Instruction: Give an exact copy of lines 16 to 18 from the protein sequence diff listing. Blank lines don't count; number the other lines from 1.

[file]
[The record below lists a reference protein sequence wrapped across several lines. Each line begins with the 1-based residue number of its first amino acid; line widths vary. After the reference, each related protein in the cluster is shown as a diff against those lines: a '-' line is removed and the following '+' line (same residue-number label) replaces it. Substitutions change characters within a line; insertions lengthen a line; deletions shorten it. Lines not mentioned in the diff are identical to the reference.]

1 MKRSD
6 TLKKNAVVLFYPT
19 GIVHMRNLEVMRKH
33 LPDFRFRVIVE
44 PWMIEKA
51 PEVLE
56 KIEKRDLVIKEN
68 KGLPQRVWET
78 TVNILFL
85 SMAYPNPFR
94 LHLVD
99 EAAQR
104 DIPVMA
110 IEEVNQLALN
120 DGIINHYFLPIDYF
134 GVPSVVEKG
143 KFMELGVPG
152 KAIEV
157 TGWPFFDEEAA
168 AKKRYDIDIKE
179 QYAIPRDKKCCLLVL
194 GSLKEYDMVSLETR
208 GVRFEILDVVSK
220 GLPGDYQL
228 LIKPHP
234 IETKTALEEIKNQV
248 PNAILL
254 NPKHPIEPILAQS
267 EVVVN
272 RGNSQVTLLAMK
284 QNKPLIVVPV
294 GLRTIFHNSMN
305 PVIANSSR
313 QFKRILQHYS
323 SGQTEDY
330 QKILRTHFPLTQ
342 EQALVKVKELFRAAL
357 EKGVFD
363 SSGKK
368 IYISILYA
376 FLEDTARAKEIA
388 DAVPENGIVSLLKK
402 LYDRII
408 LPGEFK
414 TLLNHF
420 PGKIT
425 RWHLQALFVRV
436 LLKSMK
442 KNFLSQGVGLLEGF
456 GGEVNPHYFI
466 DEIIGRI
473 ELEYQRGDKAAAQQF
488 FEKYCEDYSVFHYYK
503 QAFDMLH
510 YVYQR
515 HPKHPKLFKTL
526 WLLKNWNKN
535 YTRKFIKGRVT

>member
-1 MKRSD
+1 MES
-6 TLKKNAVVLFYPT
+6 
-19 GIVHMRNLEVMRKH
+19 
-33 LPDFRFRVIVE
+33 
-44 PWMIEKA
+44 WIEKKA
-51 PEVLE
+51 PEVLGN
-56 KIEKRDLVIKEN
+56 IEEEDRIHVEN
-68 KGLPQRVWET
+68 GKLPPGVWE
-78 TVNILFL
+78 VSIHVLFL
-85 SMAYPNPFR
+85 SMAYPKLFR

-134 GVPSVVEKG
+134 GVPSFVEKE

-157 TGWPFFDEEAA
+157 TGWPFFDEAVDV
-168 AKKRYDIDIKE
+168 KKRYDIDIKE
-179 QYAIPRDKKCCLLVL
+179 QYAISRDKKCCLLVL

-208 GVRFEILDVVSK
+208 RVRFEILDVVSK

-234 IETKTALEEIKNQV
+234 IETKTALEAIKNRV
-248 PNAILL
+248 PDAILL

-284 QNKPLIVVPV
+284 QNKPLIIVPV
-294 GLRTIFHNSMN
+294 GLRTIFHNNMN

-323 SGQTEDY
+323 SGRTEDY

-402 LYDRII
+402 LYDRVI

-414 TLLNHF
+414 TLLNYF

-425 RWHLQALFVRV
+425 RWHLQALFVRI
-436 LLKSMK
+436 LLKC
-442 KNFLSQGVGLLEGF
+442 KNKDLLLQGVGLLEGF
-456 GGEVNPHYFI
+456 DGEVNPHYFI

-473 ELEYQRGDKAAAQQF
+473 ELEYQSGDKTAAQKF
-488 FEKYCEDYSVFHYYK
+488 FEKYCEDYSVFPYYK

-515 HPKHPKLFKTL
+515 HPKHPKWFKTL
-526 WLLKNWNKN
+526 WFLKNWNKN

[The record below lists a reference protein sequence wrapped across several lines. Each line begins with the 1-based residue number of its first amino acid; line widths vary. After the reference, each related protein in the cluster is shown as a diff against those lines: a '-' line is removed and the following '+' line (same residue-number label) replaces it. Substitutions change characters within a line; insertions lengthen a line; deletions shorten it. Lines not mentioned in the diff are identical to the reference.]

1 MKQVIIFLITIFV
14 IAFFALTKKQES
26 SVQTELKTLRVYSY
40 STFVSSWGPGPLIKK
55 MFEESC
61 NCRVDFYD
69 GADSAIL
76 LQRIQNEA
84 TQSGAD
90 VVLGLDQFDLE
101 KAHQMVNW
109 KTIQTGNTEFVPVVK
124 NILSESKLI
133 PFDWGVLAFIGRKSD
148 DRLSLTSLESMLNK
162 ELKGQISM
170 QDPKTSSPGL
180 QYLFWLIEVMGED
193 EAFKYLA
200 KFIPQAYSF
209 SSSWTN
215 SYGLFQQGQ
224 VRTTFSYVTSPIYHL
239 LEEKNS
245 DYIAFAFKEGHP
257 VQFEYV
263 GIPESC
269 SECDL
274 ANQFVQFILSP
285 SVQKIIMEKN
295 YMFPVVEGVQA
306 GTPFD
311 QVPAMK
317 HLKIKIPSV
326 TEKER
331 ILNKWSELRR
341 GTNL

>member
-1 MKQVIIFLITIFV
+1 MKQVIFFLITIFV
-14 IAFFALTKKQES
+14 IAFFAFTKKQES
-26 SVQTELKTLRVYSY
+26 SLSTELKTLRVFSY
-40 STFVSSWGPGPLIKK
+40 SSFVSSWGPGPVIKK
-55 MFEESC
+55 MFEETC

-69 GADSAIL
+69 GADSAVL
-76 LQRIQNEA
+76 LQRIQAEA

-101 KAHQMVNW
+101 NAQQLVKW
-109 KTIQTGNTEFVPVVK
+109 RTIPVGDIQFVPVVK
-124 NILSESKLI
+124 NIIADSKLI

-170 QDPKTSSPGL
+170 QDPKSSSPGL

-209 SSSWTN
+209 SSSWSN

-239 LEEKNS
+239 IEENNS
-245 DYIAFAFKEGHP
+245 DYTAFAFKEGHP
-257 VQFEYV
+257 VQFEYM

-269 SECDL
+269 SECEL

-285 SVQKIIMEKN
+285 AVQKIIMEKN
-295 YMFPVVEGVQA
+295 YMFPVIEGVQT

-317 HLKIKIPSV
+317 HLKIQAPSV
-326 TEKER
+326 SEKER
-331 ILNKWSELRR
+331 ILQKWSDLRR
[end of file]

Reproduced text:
120 DGIINHYFLPIDYF
134 GVPSVVEKG
143 KFMELGVPG